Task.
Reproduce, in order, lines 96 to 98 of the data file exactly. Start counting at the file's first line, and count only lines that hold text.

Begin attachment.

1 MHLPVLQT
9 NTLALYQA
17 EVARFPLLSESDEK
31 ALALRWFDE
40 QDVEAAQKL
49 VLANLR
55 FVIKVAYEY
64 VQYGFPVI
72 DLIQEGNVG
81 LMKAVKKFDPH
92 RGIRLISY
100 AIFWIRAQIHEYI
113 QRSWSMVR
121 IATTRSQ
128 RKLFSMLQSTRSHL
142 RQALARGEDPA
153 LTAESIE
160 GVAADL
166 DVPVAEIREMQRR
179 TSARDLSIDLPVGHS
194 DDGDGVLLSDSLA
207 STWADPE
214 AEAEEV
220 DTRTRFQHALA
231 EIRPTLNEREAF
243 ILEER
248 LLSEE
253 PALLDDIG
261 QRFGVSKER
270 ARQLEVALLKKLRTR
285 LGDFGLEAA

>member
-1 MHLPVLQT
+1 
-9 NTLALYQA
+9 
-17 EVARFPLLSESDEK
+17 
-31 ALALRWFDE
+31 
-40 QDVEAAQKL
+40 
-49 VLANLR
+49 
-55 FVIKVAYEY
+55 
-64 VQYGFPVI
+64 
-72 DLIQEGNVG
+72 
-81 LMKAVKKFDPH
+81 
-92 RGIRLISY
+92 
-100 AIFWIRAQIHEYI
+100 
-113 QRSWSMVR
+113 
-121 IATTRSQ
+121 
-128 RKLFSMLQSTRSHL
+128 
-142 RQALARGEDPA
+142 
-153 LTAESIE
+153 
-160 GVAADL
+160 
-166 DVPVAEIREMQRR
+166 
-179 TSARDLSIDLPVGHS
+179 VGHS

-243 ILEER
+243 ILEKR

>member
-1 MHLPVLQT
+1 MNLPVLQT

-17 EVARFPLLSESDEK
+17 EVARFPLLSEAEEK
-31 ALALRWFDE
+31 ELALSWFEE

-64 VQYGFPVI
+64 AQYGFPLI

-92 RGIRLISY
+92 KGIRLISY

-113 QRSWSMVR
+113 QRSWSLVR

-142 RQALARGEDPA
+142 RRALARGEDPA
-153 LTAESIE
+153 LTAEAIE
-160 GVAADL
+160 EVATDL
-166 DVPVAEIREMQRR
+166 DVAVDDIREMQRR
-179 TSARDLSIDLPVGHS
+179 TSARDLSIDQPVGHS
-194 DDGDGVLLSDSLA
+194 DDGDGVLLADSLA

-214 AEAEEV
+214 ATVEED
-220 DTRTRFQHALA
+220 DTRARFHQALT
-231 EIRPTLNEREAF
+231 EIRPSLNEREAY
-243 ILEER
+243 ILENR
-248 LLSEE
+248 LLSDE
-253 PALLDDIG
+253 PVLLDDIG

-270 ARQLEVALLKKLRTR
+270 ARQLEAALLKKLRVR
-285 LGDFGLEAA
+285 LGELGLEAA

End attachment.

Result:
-179 TSARDLSIDLPVGHS
+179 TSARDLSIDQPVGHS
-194 DDGDGVLLSDSLA